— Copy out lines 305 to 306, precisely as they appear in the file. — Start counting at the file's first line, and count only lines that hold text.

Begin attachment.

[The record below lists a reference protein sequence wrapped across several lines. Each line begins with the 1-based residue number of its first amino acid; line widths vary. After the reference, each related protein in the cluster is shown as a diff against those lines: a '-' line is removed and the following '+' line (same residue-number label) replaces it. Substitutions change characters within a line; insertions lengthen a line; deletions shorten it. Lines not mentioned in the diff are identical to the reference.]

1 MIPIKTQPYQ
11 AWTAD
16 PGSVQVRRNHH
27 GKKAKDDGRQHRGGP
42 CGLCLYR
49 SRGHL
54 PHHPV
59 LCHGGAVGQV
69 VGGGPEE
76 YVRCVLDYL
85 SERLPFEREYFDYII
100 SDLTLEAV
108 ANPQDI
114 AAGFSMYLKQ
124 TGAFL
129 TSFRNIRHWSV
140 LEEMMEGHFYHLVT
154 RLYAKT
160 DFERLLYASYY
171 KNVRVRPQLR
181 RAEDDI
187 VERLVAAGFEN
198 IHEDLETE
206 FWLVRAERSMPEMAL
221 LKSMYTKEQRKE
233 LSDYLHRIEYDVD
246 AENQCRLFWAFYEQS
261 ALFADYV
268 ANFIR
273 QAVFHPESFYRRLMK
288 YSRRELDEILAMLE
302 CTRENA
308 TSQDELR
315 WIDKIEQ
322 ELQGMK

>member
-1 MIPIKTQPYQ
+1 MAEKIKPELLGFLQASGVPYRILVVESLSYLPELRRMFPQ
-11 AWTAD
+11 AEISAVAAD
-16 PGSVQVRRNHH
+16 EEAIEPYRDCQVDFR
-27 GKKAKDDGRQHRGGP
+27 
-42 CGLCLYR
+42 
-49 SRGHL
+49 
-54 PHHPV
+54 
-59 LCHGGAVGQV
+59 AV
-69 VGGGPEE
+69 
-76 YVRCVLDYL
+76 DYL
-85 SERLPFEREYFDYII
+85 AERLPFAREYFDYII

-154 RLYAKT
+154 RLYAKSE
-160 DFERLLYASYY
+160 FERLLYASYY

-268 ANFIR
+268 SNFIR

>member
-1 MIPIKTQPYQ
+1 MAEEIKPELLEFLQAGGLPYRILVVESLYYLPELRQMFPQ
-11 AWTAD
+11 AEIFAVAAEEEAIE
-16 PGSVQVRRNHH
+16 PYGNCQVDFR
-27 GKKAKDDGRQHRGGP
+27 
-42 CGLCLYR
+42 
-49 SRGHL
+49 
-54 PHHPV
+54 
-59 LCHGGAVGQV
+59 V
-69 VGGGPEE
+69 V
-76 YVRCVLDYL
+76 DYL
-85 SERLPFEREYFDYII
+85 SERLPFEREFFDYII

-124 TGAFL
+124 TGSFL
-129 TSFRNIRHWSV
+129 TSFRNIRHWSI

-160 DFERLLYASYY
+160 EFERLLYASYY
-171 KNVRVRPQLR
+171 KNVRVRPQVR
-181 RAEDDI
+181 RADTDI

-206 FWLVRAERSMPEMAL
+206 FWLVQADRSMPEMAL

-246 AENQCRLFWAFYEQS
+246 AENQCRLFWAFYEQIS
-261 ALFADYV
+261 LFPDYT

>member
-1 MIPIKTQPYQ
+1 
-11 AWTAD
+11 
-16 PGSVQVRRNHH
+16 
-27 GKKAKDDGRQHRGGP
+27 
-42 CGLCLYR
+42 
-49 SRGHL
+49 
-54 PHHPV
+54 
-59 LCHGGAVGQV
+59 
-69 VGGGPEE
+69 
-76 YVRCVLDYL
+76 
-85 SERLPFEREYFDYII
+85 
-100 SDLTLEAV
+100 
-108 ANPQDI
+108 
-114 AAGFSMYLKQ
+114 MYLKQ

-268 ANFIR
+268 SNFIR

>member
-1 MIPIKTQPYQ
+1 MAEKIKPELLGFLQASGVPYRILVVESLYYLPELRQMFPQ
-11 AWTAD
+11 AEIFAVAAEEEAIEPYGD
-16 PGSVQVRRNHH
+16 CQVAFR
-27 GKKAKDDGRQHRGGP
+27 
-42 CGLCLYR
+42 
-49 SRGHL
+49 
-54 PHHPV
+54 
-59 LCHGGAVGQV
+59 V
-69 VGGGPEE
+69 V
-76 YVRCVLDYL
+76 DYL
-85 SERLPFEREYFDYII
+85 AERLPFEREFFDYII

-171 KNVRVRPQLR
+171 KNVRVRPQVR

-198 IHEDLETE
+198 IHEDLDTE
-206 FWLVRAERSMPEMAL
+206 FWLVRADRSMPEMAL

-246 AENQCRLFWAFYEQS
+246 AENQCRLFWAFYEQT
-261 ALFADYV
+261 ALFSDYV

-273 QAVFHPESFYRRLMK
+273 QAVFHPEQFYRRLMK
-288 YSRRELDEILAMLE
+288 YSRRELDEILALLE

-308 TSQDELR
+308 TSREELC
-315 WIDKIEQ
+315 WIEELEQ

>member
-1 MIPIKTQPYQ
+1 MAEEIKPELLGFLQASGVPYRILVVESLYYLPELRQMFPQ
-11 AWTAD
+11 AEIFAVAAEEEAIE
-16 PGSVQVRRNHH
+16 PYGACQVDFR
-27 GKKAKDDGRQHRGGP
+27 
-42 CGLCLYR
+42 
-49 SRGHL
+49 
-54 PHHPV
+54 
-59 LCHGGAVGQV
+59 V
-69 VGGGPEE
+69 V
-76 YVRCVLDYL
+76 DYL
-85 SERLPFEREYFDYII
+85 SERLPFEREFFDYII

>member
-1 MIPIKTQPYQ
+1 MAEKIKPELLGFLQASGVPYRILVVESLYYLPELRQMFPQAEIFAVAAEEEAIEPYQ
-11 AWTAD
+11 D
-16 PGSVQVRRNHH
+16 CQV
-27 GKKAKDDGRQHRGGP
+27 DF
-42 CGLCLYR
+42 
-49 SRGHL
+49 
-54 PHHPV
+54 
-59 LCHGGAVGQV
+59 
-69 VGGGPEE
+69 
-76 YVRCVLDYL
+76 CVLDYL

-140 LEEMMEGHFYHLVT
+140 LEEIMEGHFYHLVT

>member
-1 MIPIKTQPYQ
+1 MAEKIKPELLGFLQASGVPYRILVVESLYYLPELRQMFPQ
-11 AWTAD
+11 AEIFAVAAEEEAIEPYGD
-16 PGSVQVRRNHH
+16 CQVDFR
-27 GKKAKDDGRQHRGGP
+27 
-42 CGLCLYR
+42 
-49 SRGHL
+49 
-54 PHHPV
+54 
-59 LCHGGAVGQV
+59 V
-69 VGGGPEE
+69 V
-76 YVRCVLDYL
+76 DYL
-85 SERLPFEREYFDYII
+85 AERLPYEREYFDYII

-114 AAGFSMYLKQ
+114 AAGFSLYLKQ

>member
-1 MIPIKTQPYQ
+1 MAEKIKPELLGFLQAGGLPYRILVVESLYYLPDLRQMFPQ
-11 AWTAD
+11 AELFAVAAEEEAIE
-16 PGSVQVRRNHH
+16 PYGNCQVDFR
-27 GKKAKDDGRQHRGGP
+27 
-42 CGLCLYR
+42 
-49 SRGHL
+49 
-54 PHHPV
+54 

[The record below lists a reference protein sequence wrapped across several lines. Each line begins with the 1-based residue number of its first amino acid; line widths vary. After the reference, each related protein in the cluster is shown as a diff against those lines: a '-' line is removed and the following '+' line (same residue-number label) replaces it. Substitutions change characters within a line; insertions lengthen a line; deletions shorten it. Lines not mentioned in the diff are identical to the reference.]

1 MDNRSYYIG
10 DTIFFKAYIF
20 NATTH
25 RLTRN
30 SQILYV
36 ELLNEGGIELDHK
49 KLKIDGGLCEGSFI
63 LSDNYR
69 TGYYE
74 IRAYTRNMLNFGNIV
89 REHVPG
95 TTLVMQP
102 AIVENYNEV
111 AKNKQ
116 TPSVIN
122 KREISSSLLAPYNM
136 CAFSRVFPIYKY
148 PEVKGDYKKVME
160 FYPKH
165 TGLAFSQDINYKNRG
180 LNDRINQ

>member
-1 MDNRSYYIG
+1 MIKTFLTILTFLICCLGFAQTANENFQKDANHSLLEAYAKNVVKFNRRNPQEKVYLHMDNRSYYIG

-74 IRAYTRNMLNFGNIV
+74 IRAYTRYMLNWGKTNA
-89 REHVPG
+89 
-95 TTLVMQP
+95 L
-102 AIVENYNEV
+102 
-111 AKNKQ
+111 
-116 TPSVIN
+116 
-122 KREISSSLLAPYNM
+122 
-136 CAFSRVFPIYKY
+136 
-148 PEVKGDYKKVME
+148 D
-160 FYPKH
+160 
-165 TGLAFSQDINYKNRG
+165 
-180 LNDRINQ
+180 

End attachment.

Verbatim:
+148 D
-160 FYPKH